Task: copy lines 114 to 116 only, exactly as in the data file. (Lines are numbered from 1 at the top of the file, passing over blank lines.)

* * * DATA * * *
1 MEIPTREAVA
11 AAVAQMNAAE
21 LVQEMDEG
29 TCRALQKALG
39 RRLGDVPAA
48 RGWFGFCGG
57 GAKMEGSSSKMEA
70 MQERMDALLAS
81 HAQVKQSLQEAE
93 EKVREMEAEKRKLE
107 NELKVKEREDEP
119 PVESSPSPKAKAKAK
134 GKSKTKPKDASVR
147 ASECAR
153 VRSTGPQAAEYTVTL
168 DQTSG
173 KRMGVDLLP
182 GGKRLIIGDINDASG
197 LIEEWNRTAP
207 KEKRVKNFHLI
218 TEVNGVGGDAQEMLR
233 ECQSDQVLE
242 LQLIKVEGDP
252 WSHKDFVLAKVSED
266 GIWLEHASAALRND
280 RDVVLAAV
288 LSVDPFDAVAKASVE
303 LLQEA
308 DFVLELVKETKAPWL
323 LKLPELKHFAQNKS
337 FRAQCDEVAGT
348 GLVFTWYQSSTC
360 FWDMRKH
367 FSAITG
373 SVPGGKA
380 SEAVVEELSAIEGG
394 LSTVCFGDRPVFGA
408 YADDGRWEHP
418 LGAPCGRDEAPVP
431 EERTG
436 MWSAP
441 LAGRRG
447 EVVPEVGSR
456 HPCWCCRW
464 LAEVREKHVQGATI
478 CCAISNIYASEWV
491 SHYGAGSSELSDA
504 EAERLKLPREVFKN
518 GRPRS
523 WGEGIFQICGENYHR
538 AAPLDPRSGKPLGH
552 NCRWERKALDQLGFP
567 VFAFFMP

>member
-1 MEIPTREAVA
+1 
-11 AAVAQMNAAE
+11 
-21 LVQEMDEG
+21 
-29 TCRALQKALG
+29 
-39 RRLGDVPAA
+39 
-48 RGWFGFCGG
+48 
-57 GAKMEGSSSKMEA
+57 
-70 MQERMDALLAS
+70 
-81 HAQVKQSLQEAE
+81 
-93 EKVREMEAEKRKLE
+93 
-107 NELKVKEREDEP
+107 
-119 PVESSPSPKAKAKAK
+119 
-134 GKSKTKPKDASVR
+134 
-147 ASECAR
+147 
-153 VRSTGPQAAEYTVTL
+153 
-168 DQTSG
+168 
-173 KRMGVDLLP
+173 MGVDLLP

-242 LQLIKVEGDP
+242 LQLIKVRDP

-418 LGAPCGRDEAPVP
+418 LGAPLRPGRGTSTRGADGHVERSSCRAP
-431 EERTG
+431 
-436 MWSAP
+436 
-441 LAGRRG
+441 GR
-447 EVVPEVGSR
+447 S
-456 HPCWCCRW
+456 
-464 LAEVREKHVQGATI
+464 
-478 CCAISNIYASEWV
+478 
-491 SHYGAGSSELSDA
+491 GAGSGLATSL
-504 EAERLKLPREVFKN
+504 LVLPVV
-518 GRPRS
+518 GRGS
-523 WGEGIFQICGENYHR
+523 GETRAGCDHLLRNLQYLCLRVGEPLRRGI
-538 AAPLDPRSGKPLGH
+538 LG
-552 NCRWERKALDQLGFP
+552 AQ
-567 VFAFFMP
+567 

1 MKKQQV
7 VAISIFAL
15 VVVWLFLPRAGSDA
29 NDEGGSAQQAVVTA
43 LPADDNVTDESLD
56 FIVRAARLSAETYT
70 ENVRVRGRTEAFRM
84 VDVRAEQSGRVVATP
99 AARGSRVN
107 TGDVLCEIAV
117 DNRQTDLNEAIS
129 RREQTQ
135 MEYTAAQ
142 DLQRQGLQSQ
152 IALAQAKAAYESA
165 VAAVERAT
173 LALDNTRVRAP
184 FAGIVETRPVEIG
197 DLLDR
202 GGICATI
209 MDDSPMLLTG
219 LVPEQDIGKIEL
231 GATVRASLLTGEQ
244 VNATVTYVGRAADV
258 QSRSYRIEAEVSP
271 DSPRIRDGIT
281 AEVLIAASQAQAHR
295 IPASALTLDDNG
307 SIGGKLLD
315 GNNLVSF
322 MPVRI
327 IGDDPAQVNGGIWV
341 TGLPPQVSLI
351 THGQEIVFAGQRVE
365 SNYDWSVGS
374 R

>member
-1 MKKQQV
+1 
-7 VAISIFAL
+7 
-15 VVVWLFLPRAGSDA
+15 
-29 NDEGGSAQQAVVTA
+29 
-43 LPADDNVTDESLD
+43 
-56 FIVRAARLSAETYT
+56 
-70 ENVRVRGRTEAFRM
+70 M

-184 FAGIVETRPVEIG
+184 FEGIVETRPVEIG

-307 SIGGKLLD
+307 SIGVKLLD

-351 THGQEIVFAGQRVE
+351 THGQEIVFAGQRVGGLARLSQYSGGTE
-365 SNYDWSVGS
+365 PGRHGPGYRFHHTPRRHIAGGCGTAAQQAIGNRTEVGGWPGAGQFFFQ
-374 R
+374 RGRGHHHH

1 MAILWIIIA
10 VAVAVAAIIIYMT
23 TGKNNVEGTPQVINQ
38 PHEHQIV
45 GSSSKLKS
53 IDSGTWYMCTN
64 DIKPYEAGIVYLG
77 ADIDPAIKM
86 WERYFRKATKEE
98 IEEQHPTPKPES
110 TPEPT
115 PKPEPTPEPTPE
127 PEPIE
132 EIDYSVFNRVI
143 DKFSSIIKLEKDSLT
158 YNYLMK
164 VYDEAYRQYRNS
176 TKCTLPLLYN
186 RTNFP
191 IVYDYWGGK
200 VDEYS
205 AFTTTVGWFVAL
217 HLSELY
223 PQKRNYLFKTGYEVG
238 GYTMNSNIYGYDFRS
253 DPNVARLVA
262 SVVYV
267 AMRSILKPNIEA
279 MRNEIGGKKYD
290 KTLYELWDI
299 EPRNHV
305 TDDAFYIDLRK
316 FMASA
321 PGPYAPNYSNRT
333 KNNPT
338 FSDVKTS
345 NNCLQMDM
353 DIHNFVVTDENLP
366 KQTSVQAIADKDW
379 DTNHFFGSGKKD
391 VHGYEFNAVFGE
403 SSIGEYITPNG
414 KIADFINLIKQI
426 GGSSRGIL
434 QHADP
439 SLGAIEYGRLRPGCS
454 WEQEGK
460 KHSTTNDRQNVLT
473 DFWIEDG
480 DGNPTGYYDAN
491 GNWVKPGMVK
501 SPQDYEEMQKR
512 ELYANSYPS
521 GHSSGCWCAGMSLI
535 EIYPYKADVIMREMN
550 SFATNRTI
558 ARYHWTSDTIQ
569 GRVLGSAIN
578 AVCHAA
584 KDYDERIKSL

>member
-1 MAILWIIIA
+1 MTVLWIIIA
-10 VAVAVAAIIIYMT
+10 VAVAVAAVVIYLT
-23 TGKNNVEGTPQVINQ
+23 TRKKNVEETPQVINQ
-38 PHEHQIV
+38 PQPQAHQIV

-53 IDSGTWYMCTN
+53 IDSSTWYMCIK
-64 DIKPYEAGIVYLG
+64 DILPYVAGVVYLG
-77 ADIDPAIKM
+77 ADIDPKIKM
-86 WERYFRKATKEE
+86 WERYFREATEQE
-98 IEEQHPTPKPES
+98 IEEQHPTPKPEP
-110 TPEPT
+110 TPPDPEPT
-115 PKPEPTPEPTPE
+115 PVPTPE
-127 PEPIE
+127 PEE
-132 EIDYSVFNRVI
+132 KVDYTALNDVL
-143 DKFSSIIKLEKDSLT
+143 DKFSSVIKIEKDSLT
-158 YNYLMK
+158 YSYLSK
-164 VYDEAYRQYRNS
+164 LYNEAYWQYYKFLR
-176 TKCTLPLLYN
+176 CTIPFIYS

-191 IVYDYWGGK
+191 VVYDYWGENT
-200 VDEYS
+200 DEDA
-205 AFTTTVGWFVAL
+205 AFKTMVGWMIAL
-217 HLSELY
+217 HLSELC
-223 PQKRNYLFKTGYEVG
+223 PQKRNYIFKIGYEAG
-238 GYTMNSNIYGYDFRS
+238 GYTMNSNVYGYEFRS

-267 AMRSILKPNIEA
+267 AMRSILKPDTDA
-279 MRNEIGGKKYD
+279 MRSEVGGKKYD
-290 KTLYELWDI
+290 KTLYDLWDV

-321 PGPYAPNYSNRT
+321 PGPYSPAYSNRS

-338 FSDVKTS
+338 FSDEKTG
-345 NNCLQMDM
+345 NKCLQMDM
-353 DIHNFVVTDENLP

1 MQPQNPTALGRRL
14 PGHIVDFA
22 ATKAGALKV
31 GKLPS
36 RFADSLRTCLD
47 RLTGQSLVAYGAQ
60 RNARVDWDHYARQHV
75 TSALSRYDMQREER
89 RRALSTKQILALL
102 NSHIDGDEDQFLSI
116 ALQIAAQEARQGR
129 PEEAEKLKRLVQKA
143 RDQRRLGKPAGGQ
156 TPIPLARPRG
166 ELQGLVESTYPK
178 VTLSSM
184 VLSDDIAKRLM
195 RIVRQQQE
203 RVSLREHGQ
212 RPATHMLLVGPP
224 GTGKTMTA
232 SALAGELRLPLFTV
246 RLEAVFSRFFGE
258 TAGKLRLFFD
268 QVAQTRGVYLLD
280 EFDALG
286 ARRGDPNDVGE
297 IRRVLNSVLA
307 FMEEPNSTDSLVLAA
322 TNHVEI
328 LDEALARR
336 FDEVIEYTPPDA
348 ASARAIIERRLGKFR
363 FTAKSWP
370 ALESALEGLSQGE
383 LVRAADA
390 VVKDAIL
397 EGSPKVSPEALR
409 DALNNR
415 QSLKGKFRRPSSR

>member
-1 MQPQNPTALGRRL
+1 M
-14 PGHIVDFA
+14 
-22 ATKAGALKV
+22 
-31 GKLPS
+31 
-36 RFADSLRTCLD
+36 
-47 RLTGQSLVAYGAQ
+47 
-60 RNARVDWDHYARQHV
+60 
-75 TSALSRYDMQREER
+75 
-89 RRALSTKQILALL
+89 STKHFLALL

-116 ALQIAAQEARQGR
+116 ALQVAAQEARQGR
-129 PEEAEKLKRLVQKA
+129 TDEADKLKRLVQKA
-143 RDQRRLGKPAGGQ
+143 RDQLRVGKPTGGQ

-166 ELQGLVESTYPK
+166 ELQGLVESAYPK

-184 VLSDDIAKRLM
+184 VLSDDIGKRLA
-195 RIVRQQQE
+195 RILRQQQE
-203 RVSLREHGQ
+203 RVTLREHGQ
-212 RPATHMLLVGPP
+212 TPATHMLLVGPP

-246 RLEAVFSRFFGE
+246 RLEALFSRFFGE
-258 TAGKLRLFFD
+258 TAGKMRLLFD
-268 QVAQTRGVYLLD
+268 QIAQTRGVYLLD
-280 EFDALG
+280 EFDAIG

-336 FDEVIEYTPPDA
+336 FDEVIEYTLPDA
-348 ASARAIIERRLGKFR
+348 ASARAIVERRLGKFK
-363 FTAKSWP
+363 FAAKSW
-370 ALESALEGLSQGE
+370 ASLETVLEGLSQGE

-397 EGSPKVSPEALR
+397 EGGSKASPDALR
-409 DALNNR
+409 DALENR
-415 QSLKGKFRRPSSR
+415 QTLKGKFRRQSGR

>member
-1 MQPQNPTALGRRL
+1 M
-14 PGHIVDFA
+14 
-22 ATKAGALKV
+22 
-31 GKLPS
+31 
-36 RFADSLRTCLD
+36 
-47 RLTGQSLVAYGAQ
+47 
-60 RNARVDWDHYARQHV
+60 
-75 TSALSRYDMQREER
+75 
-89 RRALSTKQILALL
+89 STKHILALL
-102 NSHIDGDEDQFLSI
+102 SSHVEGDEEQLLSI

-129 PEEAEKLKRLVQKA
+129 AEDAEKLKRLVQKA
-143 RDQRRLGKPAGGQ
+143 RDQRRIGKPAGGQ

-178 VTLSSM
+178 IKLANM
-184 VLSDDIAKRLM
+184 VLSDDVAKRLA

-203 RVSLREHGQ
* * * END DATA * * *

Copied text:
+523 GETRAGCDHLLRNLQYLCLRVGEPLRRGI
-538 AAPLDPRSGKPLGH
+538 LG